Parades, marches and service projects to honor MLK

Posted: Updated:
By Catherine Holland By Catherine Holland
By Catherine Holland By Catherine Holland
By Catherine Holland By Catherine Holland
By Catherine Holland By Catherine Holland
By Catherine Holland By Catherine Holland

NATIONWIDE -- The nation paused to remember Martin Luther King Jr. Monday with parades, marches and service projects.

King was born Jan. 15, 1929, and the federal holiday is the third Monday in January.

Before the annual MLK Parade in Mesa, the city unveiled the new Martin Luther King Jr. Way at Center Street and Third Place. The city renamed the section of Third Place between Center Street and Centennial Way in King's honor.

The decision to create MLK Way was made in December after years of work by Mesa's MLK Committee.

The area used to be home to a segregated park and swimming pool for the community's black, Native American and Latino residents. The Better Community Council was formed in 1953 to put an end to the segregation.

Mesa Councilor Chris Glover says the street now represents a movement that helped change the character of the country and inspire the world.

In Phoenix, hundreds of students gathered to lead a three-mile march from Pilgrim Rest Baptist Church to Margaret T. Hance Park. The march culminated in an all-day festival.

In Atlanta, a service was planned at Ebenezer Baptist Church, where King was pastor. In Memphis, Tenn., where King was assassinated, an audio recording of an interview with King would be played at the National Civil Rights Museum. The recording sheds new light on a phone call President John F. Kennedy made to King's wife more than 50 years ago.

Historians generally agree Kennedy's phone call to Coretta Scott King expressing concern over her husband's arrest in October 1960 - and Robert Kennedy's work behind the scenes to get King released - helped JFK win the White House.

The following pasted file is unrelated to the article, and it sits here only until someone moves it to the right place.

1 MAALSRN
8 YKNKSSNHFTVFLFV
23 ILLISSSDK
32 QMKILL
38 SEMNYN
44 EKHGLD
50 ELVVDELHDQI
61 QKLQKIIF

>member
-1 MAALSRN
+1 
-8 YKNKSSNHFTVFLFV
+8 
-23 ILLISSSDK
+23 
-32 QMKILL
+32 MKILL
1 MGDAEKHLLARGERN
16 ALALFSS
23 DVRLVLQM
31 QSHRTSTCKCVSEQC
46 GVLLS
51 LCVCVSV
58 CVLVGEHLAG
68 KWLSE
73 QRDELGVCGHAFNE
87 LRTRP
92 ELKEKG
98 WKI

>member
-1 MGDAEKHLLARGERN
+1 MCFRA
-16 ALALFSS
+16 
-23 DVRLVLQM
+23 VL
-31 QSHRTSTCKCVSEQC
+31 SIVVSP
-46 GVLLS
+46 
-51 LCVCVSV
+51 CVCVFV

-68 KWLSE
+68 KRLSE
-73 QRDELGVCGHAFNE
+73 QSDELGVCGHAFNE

In Ann Arbor, Mich., activist and entertainer Harry Belafonte planned to deliver the keynote address for the 28th annual Rev. Martin Luther King Jr. Symposium on Monday morning at the University of Michigan's Hill Auditorium.

Over the summer, the nation celebrated the 50th anniversary of King's famous "I Have a Dream" speech.

The civil rights leader delivered his speech from the steps of the Lincoln Memorial during the historic 1963 March on Washington for jobs, economic justice and racial equality.

"When you are talking about Dr. King's speech at the March on Washington, you're talking about one of the maybe five greatest speeches in American history," President Barack Obama said in a radio interview on Aug. 27. "And the words that he spoke at that particular moment, with so much at stake, and the way in which he captured the hopes and dreams of an entire generation I think is unmatched."

King was awarded the Nobel Peace Prize in 1964 and was gunned down by an assassin in Memphis, Tenn., in 1968.